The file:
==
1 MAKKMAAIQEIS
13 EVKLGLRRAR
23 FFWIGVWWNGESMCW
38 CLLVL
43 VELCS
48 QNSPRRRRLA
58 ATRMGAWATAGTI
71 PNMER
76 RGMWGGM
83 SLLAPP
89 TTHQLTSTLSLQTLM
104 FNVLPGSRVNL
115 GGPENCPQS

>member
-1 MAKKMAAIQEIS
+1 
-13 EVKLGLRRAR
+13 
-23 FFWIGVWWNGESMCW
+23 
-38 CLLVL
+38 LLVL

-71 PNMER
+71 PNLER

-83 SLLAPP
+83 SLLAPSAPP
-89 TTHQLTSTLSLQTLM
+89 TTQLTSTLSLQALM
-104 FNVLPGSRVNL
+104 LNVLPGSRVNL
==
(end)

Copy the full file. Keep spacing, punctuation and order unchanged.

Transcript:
1 MAKKMAAIQEIS
13 EVKLGLRRAR
23 FFWIGVWWNGESMCW
38 CLLVL
43 VELCS
48 QNSPRRRRLA
58 ATRMGAWATAGTI
71 PNMER
76 RGMWGGM
83 SLLAPP
89 TTHQLTSTLSLQTLM
104 FNVLPGSRVNL
115 GGPENCPQS

>member
-1 MAKKMAAIQEIS
+1 
-13 EVKLGLRRAR
+13 
-23 FFWIGVWWNGESMCW
+23 
-38 CLLVL
+38 LLVL

-71 PNMER
+71 PNLER

-83 SLLAPP
+83 SLLAPSAPP
-89 TTHQLTSTLSLQTLM
+89 TTQLTSTLSLQALM
-104 FNVLPGSRVNL
+104 LNVLPGSRVNL